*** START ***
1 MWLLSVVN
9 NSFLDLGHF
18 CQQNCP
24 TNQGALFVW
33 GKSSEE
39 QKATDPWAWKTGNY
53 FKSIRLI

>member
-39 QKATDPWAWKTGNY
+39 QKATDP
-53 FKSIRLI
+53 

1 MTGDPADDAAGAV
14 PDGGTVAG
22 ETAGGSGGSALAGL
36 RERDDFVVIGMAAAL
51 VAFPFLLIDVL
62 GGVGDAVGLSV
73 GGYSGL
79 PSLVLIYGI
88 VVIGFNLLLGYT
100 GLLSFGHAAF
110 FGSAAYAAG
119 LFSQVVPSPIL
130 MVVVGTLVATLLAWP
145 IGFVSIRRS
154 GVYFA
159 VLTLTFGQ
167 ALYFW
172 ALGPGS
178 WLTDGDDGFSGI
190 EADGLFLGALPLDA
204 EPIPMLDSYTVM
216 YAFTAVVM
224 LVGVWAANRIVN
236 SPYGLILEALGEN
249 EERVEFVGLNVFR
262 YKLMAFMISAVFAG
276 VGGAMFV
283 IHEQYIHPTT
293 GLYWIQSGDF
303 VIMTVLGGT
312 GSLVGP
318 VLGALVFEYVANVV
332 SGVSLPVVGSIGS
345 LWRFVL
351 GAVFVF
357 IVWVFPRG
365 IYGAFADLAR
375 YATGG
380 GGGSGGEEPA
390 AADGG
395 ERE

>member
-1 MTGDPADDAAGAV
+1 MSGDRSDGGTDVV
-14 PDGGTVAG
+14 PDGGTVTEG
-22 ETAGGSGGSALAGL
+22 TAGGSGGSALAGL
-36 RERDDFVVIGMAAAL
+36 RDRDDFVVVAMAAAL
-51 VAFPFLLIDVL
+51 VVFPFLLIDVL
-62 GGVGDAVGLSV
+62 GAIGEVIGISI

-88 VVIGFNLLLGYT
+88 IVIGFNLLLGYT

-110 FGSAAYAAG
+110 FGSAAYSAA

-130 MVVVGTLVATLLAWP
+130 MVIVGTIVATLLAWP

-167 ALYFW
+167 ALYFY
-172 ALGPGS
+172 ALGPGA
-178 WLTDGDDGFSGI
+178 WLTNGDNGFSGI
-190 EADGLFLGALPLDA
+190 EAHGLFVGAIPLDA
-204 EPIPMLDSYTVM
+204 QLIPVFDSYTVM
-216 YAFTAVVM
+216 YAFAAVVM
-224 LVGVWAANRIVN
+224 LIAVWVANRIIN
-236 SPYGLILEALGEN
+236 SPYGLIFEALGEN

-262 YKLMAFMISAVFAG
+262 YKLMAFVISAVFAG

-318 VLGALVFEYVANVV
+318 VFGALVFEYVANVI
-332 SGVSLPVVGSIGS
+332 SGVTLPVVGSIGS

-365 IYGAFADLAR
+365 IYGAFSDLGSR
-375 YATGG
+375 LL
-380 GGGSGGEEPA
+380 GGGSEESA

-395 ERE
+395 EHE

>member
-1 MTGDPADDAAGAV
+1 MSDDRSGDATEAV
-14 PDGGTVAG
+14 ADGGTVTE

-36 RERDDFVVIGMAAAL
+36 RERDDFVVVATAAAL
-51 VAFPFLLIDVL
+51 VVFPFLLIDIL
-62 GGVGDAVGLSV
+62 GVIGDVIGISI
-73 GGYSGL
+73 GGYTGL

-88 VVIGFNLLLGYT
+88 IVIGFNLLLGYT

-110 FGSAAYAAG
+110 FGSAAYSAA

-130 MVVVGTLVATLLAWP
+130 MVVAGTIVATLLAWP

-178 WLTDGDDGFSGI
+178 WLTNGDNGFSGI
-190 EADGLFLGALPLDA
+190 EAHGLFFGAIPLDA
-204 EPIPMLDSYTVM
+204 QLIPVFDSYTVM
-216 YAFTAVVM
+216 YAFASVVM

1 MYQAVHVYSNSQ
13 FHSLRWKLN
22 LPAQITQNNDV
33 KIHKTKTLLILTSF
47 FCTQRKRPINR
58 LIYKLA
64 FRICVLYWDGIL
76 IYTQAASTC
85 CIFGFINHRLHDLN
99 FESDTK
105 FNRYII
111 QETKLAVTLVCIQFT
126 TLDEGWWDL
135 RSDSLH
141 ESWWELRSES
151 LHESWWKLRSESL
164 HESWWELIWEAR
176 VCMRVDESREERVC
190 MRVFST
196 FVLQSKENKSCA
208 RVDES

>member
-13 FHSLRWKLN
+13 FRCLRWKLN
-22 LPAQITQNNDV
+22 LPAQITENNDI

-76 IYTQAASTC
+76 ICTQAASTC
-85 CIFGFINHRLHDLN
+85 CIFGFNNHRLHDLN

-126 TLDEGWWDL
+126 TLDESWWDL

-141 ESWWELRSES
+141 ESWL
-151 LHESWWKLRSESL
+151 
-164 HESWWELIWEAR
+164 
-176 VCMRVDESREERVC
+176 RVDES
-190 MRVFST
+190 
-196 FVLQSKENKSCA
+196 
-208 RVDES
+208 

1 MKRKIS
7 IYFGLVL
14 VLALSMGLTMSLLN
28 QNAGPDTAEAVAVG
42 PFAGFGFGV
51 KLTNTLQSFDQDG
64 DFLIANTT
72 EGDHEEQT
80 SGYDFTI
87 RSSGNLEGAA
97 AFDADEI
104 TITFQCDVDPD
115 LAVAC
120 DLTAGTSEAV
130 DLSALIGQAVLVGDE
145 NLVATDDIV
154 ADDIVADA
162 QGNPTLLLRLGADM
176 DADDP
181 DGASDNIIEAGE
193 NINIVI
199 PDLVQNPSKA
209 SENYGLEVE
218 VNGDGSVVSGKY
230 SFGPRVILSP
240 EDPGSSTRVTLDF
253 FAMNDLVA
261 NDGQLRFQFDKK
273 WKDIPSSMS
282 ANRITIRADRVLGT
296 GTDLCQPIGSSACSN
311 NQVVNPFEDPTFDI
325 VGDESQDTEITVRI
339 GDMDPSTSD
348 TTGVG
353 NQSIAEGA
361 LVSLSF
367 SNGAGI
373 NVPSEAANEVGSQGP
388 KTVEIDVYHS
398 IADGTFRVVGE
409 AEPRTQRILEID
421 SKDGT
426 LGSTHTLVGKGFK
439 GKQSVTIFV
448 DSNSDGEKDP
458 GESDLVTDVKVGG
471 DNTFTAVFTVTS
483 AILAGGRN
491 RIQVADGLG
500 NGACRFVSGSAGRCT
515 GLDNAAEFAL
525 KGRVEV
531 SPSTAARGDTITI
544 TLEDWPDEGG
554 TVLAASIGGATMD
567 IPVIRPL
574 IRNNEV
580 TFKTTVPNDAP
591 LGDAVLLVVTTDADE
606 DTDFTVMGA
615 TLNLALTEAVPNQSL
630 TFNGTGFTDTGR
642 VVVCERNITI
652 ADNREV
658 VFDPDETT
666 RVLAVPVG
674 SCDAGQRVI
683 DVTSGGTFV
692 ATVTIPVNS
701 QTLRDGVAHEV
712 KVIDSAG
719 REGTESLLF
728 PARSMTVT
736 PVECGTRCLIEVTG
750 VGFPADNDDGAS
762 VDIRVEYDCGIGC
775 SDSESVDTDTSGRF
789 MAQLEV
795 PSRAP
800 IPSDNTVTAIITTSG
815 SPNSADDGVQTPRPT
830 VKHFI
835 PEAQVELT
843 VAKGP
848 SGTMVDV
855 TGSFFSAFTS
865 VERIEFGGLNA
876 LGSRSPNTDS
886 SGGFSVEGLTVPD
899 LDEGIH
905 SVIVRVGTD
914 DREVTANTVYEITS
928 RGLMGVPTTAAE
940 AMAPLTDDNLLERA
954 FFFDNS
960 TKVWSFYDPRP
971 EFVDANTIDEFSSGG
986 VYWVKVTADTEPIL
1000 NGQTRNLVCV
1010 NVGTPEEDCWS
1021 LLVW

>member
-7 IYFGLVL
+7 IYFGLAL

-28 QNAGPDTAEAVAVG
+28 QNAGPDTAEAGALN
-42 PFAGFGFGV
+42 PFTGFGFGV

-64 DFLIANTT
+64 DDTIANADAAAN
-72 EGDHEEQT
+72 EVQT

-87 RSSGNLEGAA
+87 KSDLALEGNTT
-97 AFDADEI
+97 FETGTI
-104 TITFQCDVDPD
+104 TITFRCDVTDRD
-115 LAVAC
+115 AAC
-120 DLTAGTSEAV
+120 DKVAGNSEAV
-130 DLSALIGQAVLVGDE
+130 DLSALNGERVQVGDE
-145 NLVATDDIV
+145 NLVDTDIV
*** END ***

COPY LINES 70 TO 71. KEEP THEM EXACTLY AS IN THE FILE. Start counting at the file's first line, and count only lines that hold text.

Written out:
+110 FGSAAYSAA

-130 MVVVGTLVATLLAWP